California wildfires have been among the most destructive in American history, and with the state in the teeth of a prolonged drought, they're only getting more numerous and more dangerous. Every fire season, from late summer until fall, seems to bring more blazes, more acres destroyed, and more money spent battling them. Things are getting so bad that the very idea of "fire season" is becoming an anachronism.
But wildfires aren't a new phenomenon, with massive blazes going back to the founding of the state, including maybe the worst ever in terms of acres burned, the Santiago Canyon Fire, taking place in 1889. Since then, advances in firefighting technology and tactics have made fires easier to contain, but often at terrible costs in lives, such as during several fires in the '50s and '60s. The deadliest fires often happen because of a combination of large fires, scorching hot weather, changes in wind direction, and the terrain the fire is spreading into.
Even with the hot, dry weather, and numerous warnings to not start fires in vulnerable areas, fires break out. Sometimes it's an act of nature, such as a lightning strike causing forest fires - but other times it's arson or carelessness. These incidents are harshly prosecuted, with the arsonist behind one of the most deadly fires in California history receiving the death penalty.Here are the worst fires in California history, ranked first by number of lives lost, then by acres.
Date: November 2018
Acreage burned: 153,000
Starting on November 7, 2018 the Camp Fire in northern California (approx. 180 miles north of San Francisco) consumed 151,000 acres by November 26 after 17 days of battling to contain it. The town of Paradise was completely devastated, forcing 27,000 people out of their homes with only short notice and destroying over 14,000 structures. As search efforts continued, the Camp fire reached a death toll of 88 (with over 200 unaccounted for as of Nov. 28), making it the deadliest single fire in California's history. All the while, however, two other fires raged in southern California.
The Hill fire in the Santa Rosa Valley consumed over 4,000 acres, in addition to the Woolsey fire in Los Angeles and Ventura counties—which consumed over 95,000 acres and over 400 structures (including numerous celebrity homes in Malibu). Between the Hill and Woolsey fires, over 250,000 people were forced to evacuate their homes. Three deaths were also reported in the Woolsey fire. Making matters worse, the Santa Ana winds caused the Woolsey fire to spread the length of a football field in just seconds. Strong winds were also a major factor in the Camp fire.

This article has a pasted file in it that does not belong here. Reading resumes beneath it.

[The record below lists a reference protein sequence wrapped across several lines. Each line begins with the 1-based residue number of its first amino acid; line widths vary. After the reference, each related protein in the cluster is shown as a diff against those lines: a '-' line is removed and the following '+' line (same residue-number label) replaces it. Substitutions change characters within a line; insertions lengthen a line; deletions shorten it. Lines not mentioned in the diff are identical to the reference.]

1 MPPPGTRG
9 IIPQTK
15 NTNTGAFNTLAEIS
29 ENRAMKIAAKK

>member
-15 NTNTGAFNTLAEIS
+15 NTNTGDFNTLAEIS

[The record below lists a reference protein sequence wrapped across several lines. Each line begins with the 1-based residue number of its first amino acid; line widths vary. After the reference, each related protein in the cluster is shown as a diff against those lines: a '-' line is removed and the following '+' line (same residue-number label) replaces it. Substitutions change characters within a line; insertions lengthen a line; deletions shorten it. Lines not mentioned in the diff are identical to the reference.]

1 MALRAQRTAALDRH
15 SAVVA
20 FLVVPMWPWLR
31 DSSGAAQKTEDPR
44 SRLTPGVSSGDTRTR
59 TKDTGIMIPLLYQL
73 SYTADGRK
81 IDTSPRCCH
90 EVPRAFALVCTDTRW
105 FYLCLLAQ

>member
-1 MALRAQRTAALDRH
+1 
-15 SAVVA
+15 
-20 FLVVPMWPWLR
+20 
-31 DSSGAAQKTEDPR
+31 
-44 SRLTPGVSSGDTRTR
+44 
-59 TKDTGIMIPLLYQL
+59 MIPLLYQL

Date: started July 27, 2018
Cause: low humidity and record triple-digit temperatures
Acreage burned: 290,692
Even though the Mendocino Complex Fire – comprised of two neighboring fires, the Ranch Fire and River Fire – hasn't produced any casualties, it has earned the unfortunate title of California's largest wildfire. The acreage burned is roughly 454 square miles–nearly the size of Los Angeles.
"It is extremely fast, extremely aggressive, extremely dangerous,” Scott McLean, a deputy chief with Cal Fire told Los Angeles Times. “Look how big it got, just in a matter of days... Look how fast this Mendocino Complex went up in ranking. That doesn’t happen. That just doesn’t happen."
McLean is talking about the massive droughts California has suffered since 2012. The dry conditions combined with large areas of brittle brush and record-high temperatures made the area primed for massive wildfires.
The fires led to evacuations in Mendocino, Lake, and Colusa counties. There has not been much damage (and fortunately, no deaths), since a majority of the massive fire is in remote areas.
The Carr Fires started on July 23, 2018, and firefighters and emergency officials fought to contain the deadly flames for days after. The fires destroyed 1,000 homes and damaged over 300 buildings since its start. A dozen historic buildings crumbled due to the wildfires. Roughly 5,000 homes in Redding, CA, were threatened by the blaze, according to California's Department of Forestry and Fire Protection. As the fire progressed, the high winds produced a "firenado," a vortex created by a fire's high heat.
Three firefighters died while combating the flames. At least three more Marin County firefighters were injured while working to contain the fires. Braden Varney perished after his bulldozer slid down a ravine as he worked to create a firebreak. The two other names have not been released. Melody Bledsoe (70) and her two great-grandchildren, James (5) and Emily Roberts (4) perished in the fires.
Date: December 2017
Acreage burned: 45,500
Ventura County Fire Chief Mark Lorenzen had some grim words about the fire: "The prospects for containment are not good... Really, Mother Nature’s going to decide when we have the ability to put it out."
A combination of strong wind and thick, dry bush allowed this fire to rage through 282,000 acres. To put in perspective, that much land is tens of thousands times larger than all of New York City. Roughly 5,000 people had to evacuate to avoid the flames that over 6,900 firefighters struggled to contain.
By January 2018, firefighters lost containment of the fire as it migrated to the Bear Heaven area. The rocky terrain made it impossible for firefighters to access the fire, so water drops were made via helicopter on January 3, 2018. Due to the continued displacement and destruction caused by the Thomas Fire, President Donald Trump declared the fire a major natural disaster and ordered federal assistance for fire victims.